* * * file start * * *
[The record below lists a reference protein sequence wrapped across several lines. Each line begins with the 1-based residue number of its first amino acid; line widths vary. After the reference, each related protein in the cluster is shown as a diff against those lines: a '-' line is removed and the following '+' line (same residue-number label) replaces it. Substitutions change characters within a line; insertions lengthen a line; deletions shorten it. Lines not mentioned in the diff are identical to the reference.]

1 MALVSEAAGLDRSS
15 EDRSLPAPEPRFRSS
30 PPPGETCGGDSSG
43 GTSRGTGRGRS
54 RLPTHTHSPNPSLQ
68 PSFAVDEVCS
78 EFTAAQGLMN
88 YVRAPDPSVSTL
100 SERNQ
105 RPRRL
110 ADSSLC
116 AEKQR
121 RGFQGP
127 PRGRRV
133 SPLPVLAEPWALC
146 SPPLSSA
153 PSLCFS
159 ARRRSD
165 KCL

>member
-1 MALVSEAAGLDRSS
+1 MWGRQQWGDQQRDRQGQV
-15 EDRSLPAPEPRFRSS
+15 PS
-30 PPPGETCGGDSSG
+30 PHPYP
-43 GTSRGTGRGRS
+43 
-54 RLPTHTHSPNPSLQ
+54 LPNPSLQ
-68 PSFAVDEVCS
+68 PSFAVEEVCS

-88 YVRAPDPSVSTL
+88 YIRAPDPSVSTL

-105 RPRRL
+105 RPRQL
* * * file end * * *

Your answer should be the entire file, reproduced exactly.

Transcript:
[The record below lists a reference protein sequence wrapped across several lines. Each line begins with the 1-based residue number of its first amino acid; line widths vary. After the reference, each related protein in the cluster is shown as a diff against those lines: a '-' line is removed and the following '+' line (same residue-number label) replaces it. Substitutions change characters within a line; insertions lengthen a line; deletions shorten it. Lines not mentioned in the diff are identical to the reference.]

1 MALVSEAAGLDRSS
15 EDRSLPAPEPRFRSS
30 PPPGETCGGDSSG
43 GTSRGTGRGRS
54 RLPTHTHSPNPSLQ
68 PSFAVDEVCS
78 EFTAAQGLMN
88 YVRAPDPSVSTL
100 SERNQ
105 RPRRL
110 ADSSLC
116 AEKQR
121 RGFQGP
127 PRGRRV
133 SPLPVLAEPWALC
146 SPPLSSA
153 PSLCFS
159 ARRRSD
165 KCL

>member
-1 MALVSEAAGLDRSS
+1 MWGRQQWGDQQRDRQGQV
-15 EDRSLPAPEPRFRSS
+15 PS
-30 PPPGETCGGDSSG
+30 PHPYP
-43 GTSRGTGRGRS
+43 
-54 RLPTHTHSPNPSLQ
+54 LPNPSLQ
-68 PSFAVDEVCS
+68 PSFAVEEVCS

-88 YVRAPDPSVSTL
+88 YIRAPDPSVSTL

-105 RPRRL
+105 RPRQL